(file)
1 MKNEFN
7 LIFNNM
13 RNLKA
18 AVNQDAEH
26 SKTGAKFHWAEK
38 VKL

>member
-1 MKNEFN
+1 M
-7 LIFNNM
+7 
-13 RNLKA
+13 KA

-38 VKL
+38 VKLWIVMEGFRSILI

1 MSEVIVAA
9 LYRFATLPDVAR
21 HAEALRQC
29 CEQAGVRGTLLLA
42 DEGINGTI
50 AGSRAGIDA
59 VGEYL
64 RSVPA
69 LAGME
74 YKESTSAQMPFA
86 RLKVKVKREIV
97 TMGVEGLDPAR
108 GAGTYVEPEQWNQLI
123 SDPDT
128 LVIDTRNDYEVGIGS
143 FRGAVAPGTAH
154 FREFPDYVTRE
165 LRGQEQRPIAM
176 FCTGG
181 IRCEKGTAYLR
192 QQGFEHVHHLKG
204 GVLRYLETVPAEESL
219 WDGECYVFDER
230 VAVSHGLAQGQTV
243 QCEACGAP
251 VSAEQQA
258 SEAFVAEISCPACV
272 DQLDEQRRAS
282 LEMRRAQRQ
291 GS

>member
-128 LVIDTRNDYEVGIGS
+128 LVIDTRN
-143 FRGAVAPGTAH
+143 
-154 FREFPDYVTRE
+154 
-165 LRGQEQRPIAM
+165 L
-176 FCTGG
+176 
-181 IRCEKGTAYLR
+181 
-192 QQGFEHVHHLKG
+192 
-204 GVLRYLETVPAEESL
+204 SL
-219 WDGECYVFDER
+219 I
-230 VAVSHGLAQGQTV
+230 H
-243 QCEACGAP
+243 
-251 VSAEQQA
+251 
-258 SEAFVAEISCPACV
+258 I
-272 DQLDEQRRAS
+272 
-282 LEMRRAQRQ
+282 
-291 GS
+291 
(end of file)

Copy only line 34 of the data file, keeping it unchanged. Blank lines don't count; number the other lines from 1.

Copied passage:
176 FCTGG